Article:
As the oldest of 12 children in a low-income, urban environment in New York City, technology wasn't even something Suarez herself had remotely thought about while growing up. It was only through a series of connections, her natural curiosity, and a strong sense of perseverance that that changed.

“Once I built my first database and got into Salesforce,” said Suarez, “the trajectory of my life and ultimately my family was changed forever.”

A meeting coordinated by Suarez's mentor (and Salesforce advocate), Mary Scotten, a few years ago at Dreamforce, brought her together with the three women who would join her in the journey to make PepUp Tech what it is today — Rebe de la Paz, Stephanie Herrera, and Shonnah Hughes.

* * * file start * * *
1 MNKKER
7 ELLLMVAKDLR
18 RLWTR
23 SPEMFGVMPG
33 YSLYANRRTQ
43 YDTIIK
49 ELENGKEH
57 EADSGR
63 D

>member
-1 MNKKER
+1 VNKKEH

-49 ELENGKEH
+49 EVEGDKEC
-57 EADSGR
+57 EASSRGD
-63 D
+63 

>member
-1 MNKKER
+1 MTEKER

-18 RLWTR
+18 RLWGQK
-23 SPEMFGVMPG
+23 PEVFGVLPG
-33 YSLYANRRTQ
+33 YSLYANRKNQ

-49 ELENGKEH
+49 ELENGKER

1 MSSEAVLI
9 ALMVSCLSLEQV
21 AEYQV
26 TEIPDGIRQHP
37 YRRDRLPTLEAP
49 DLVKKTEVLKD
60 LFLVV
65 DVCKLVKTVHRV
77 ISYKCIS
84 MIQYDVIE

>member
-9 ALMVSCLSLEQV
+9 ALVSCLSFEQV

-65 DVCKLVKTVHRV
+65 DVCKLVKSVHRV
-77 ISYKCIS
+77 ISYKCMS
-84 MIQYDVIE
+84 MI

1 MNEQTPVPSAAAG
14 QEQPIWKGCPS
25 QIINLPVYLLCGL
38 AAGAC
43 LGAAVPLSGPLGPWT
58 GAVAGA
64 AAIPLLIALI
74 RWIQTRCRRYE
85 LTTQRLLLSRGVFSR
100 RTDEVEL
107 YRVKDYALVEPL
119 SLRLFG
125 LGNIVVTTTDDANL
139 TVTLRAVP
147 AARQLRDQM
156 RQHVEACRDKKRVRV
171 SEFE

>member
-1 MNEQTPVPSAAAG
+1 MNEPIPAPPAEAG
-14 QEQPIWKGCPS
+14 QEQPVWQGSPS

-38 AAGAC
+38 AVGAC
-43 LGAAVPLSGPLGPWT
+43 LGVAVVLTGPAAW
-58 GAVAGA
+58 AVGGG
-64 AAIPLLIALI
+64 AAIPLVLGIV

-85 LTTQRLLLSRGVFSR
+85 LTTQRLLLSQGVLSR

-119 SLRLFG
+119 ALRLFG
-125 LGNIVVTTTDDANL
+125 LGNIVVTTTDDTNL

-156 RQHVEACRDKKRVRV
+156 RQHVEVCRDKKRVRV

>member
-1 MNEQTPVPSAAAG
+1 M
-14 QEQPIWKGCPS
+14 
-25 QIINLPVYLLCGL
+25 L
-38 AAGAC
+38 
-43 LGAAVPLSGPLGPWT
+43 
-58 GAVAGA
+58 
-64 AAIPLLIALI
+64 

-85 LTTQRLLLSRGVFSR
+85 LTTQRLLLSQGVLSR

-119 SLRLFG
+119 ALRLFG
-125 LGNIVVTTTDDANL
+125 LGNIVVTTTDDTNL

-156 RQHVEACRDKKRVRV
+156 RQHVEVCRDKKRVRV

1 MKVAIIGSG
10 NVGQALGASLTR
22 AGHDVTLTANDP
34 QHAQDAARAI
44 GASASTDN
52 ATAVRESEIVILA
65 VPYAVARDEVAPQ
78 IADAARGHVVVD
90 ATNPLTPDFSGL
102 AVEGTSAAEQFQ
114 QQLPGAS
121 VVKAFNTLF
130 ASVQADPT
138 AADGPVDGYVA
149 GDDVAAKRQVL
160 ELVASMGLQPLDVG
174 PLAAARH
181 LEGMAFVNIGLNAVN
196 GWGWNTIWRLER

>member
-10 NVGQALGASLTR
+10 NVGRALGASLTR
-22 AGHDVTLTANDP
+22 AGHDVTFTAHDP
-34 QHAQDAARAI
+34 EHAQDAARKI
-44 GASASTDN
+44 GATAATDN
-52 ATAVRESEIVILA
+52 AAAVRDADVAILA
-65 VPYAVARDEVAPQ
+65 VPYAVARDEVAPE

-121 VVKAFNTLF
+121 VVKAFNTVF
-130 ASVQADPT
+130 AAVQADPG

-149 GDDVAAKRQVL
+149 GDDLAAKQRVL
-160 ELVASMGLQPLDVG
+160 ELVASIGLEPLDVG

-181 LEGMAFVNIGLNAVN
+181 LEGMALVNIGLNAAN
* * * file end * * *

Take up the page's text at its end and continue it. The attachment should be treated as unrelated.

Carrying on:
While the three women grew up in geographically different places — la Paz hails from Chicago, Herrera is from Austin, and Hughes lives in Minneapolis — like Suarez they were all inspired by the careers and opportunities their experience with Salesforce had brought each of them. And each had already set out on a mission to bring more women and people of color into the tech world — and the natural bond it gave them was more than present on stage at Dreamforce.


There were single moms and dads who spent evenings developing apps after they put the kids to bed. There were MBAs from Stanford. There were entrepreneurs who’d never set foot on an Ivy League campus. There were kids from the Bronx who had just finished high school. 
— The scene at Colorbloq on the evening of September 25, 2018